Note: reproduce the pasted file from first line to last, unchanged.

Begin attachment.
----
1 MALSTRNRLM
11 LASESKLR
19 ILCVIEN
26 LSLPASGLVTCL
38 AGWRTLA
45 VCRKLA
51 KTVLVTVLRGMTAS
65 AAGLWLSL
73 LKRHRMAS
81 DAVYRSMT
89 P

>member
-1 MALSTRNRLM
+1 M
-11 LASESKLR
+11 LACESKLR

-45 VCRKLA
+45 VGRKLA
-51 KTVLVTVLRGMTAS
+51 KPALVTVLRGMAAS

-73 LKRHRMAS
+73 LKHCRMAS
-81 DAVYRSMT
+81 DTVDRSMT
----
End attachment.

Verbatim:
1 MALSTRNRLM
11 LASESKLR
19 ILCVIEN
26 LSLPASGLVTCL
38 AGWRTLA
45 VCRKLA
51 KTVLVTVLRGMTAS
65 AAGLWLSL
73 LKRHRMAS
81 DAVYRSMT
89 P

>member
-1 MALSTRNRLM
+1 M
-11 LASESKLR
+11 LACESKLR

-45 VCRKLA
+45 VGRKLA
-51 KTVLVTVLRGMTAS
+51 KPALVTVLRGMAAS

-73 LKRHRMAS
+73 LKHCRMAS
-81 DAVYRSMT
+81 DTVDRSMT